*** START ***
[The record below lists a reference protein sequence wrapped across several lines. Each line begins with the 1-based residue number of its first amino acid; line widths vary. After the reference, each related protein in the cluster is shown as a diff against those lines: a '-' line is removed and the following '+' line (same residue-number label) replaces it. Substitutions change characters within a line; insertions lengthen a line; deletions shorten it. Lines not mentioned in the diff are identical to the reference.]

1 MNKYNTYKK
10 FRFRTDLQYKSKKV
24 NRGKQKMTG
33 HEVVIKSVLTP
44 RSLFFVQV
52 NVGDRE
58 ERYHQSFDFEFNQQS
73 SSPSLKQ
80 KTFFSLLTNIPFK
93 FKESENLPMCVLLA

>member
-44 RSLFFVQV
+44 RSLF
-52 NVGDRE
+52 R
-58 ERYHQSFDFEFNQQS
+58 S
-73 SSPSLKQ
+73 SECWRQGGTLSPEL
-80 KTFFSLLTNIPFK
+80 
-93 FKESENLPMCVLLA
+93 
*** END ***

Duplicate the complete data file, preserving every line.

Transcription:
[The record below lists a reference protein sequence wrapped across several lines. Each line begins with the 1-based residue number of its first amino acid; line widths vary. After the reference, each related protein in the cluster is shown as a diff against those lines: a '-' line is removed and the following '+' line (same residue-number label) replaces it. Substitutions change characters within a line; insertions lengthen a line; deletions shorten it. Lines not mentioned in the diff are identical to the reference.]

1 MNKYNTYKK
10 FRFRTDLQYKSKKV
24 NRGKQKMTG
33 HEVVIKSVLTP
44 RSLFFVQV
52 NVGDRE
58 ERYHQSFDFEFNQQS
73 SSPSLKQ
80 KTFFSLLTNIPFK
93 FKESENLPMCVLLA

>member
-44 RSLFFVQV
+44 RSLF
-52 NVGDRE
+52 R
-58 ERYHQSFDFEFNQQS
+58 S
-73 SSPSLKQ
+73 SECWRQGGTLSPEL
-80 KTFFSLLTNIPFK
+80 
-93 FKESENLPMCVLLA
+93 